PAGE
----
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How Wall Street Missed the SVB and Regional Banking Turmoil

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Signature Bank’s collapse contributed to the recent panic within the banking sector.

Angus Mordant/Bloomberg

Wall Street hasn’t covered itself in glory through the banking sector’s turmoil. Analyst ratings and commentary related to two of the banks that collapsed this month haven’t been all that helpful to investors. That isn’t necessarily all analysts’ fault though, and understanding why could help investors in the future.

Most on the Street didn’t see these bank failures coming. Both SVB Financial (ticker: SIVB)—the parent company of the failed Silicon Valley Bank—and the collapsed Signature Bank (SBNY) had previously been making plenty of money and were expected to be profitable in 2023. In fairness, regulators also failed to prevent the current turmoil.

Six months ago, 75% of analysts covering shares of SVB Financial rated them Buy. Coming into this month, 50% of analysts still rated SVB at Buy. As for Signature Bank, 100% of analysts covering the stock rated it Buy six months ago. Coming into March, 56% still had bullish ratings.

Until recently, both banks were more popular than average on Wall Street: The average Buy-rating ratio for stocks in the S&P 500 is about 58%.

Investors also need to remember that analysts’ stock ratings are relative to their entire coverage list. So the average S&P Buy-rating ratio of 58% for stocks can be read that if an analyst covers 10 stocks, they prefer six to the other four. Coming into 2023, the average Buy-rating ratio for all bank stocks was about 50%. That means, in one way, bank analysts were slightly more negative on their sector than the average Wall Street analyst.

Nonetheless, investors would be right to ask what happened and how could such a big percentage of Wall Street analysts got these stocks wrong. It is the analyst’s job to know the industries and companies they cover in depth.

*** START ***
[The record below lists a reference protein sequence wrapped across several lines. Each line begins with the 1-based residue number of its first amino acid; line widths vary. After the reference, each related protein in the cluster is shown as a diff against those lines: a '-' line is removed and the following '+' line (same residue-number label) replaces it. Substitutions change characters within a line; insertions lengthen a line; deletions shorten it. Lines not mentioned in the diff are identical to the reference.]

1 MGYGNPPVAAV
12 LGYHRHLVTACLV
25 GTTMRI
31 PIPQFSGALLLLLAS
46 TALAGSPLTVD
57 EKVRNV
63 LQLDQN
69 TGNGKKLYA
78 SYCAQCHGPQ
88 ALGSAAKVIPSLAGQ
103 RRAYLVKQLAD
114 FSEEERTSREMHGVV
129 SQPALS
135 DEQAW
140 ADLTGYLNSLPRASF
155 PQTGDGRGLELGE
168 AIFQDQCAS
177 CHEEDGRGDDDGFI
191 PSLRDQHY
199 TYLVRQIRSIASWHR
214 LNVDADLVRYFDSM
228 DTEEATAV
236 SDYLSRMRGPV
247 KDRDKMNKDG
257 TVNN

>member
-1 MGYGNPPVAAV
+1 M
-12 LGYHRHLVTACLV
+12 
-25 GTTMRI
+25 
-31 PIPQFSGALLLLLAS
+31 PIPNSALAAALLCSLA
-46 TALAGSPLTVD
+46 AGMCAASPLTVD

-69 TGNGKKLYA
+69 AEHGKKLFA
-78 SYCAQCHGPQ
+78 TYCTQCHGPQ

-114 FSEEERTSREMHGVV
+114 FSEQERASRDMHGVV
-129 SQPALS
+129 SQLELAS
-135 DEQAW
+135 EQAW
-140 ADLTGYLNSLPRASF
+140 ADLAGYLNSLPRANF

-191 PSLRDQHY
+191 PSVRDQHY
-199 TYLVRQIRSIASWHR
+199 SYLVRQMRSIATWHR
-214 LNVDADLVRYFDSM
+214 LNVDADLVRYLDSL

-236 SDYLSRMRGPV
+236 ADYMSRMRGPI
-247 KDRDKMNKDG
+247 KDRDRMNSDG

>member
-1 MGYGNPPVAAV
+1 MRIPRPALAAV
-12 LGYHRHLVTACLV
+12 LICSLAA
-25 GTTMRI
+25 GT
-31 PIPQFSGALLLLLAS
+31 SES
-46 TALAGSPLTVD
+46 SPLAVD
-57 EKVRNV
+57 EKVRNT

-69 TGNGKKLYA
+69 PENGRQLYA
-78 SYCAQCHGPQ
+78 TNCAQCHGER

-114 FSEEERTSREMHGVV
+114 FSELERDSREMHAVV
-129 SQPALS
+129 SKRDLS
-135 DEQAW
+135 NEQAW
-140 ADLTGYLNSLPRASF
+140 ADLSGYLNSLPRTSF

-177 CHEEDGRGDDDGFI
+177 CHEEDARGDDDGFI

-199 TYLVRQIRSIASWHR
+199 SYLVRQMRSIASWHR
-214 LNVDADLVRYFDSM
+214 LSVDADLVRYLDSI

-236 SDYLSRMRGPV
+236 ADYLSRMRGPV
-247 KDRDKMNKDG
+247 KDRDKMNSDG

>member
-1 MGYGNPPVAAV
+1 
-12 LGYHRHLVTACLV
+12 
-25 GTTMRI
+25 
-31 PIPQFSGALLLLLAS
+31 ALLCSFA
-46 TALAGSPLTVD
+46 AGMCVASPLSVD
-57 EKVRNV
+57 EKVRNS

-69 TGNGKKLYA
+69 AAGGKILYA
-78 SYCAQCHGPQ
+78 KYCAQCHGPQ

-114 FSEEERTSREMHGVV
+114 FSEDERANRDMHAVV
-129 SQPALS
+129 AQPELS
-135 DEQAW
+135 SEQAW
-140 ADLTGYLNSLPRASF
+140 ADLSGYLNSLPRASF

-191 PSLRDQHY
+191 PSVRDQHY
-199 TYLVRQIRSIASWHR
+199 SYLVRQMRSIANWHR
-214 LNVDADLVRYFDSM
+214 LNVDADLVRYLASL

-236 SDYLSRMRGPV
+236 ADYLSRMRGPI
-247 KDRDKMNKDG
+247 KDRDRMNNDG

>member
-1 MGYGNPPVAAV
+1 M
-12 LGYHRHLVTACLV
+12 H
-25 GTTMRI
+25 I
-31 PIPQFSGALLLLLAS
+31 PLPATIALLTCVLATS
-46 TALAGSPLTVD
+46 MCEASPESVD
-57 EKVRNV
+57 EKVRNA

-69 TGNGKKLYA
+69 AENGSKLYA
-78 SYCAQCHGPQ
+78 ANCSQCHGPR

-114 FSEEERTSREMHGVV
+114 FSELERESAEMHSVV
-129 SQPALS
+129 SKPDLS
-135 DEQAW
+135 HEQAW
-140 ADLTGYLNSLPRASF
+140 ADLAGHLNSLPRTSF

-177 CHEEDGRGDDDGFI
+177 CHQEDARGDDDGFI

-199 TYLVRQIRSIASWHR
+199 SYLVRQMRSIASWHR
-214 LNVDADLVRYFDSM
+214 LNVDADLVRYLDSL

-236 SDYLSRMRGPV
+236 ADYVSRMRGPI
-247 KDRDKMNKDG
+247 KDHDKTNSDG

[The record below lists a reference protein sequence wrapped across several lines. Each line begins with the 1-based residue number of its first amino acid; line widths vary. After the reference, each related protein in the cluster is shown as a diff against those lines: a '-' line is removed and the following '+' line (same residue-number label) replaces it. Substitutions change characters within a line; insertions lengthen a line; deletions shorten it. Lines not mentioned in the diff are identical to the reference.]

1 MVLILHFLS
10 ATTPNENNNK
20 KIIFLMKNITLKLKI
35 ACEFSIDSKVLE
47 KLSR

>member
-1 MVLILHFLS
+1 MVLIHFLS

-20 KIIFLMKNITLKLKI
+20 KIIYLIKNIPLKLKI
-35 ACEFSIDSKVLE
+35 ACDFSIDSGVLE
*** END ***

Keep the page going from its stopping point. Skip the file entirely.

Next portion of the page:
To better gauge how Wall Street’s recent ratings on the banking sector have done, 叠补谤谤辞苍’蝉 looked at ratings for 73 banks from KBW Bank indexes that track the largest U.S. banks. We compared Buy-rating ratios from one year ago with how the bank stocks did over the past 12 months, using Bloomberg data. Our analysis showed that there was no correlation between how the stocks did and their ratings. The bank stocks with Buy-rating ratios below 50% actually outperformed the remaining more popular stocks, by an average of 2 percentage points. Coming into this week, the average drop for these bank stocks was roughly 23% over the past 12 months.

Investors should also remember that Hold ratings aren’t Buy ratings. Wedbush analyst David Chiaverini has been on the sidelines for SVB Financial since June 2022, when he downgraded the stock to Hold from Buy. He pointed out at the time that almost 20% of SVB’s loans were at above-average risk in a downturn.

“An economic contraction may negatively impact early-stage credit quality, which represents 2% of the loan portfolio, while its growth-stage loans represent 6% of loans, and its innovation [commercial and industrial] represent 11% of loans,” he wrote at the time. Back then, his price target was $450 a share; the stock had recently broken below $400. His stock price forecast has since come down: Chiaverini’s target was $250 at the end of February.

At the start of this month, the total number of Hold ratings for SVB and Signature was 18 out of 42 combined. Sell ratings were even rarer, with two overall—one for each stock. Morgan Stanley analyst Manan Gosalia downgraded SVB to Sell in December, making that the lone bearish call on the stock going into March, according to FactSet. Autonomous Research analyst David Smith had the Sell rating on Signature.